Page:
Sand bag house?

Discussion in 'Homesteading Questions' started by moopups, May 24, 2004.

  1. moopups

    moopups In Remembrance

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    After observing sandbag construction in VN, why can it not be used here for structures? A mix of builders sand and cement will eventually harden to stone like toughness. If you were to place steel pins (rebar - vertically), would this not be adequate for wall construction?
     

  2. mightybooboo

    mightybooboo Well-Known Member

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    Ive been to the calearth site and seen his buildings,they are very impressive.To get it approved for code they chained 2 dump trucks to one,and tried to pull it down.Couldnt pull it down,now code approved in Hesperia.They are also building a museum at Hesperia Lake.Its like a sausage tube filled with cement then coiled around and around to make walls.They also used a tube going around the Lake for erosion control.The guy really has a great system.
    BooBoo
     
  3. gobug

    gobug Well-Known Member Supporter

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    Bink,
    Where are you building?
     
  4. gobug

    gobug Well-Known Member Supporter

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    I've looked at most alternative building methods and like the monolithic more than most. There are certainly some dynamic homes to view.

    I didn't like the marketing of the monolithic domes because of the amount of money up front. There is a lot of detail omitted from the websites so it seems you have pay to get it.

    Although I prefer the monolithic designs over sandbag designs, the sandbag approach is better for a do-it-yourselfer. You could always insulate the sandbag structure the same way the monolithic domes are insulated....but it's expensive to have foam sprayed!!
     
  5. westbrook

    westbrook In Remembrance

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    I also live in SoCa and have seen the sand bag structures...very impressive! Save all of your feed bags! I thought I would like to start building one for my feed storage using all the feed bags I have been saving.
     
  6. Murdock

    Murdock Member

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    I would love to hear some more about this. I have been looking into dome houses for about a year or so now and they look very very interesting. Would you mind telling us some more details about your house?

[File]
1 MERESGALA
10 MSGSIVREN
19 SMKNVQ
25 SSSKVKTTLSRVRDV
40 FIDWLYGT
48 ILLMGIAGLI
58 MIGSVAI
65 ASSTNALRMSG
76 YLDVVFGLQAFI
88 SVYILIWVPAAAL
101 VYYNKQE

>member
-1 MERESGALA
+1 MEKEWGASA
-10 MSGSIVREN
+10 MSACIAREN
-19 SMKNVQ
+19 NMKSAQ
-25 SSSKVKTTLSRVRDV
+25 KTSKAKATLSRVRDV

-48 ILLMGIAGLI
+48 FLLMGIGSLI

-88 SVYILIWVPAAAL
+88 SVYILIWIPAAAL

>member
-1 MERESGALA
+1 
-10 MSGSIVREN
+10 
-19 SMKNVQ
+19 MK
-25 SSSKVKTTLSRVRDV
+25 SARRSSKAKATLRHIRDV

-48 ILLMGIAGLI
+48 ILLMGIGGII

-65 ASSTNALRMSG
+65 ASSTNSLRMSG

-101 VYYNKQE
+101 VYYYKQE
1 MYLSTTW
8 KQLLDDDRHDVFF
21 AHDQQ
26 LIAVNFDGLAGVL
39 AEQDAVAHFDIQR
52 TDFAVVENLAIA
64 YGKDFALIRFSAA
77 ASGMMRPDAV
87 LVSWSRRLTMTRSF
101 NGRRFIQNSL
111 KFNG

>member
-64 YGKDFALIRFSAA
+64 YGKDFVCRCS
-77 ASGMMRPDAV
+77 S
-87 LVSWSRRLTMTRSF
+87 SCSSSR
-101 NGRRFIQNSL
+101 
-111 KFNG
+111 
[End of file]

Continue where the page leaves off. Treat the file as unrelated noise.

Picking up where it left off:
How many SQ FT will it be? Approximately how much is it going to cost, if you dont mind answering that one. Are you thinking of doing any earth sheltering? Are you working directly with the monolithic dome institute or another builder? If you are working directly with the institute, how are they to work with? Are they as helpful as they say they are?

    Sorry for all the questions, but there are so few people building with these alternative methods, you have to ask when you can :) .
     
  7. Murdock

    Murdock Member

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    Thanks for the info. If you dont mind being more specific, what is the actual amount it is costing you? I dont know exactly what a stick-built house costs these days, and am just wondering about what the dome costs to build. I understand it is going to vary greatly depending on how far you want to go with the bells and whistles, but I am just looking for an approximation.

    I would love to build a dome house, preferably a multi-dome complex, that is completely earth sheltered. I have always loved the idea of living underground. The domes offer a very good solution to the common problems that are inherent with underground structures, namely drainage, insulation, and strength. My only hangup has been I have yet been able to get a realistic number as to what the domes cost to build. :confused: They dont print that stuff on their site ya know!

    Also, have you talked to them at all about the durability of the airform? Are you going to be leaving the airform attached after the dome is complete, or are you going to re-surface the dome with something else later?

    Thanks again for the info!

    P.s. - Are you taking any pictures of the construction? I would die to see them.
     
  8. moopups

    moopups In Remembrance

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    Still seeking info, links, ect on sandbag construction; there was no part of my question that conserned dome construction.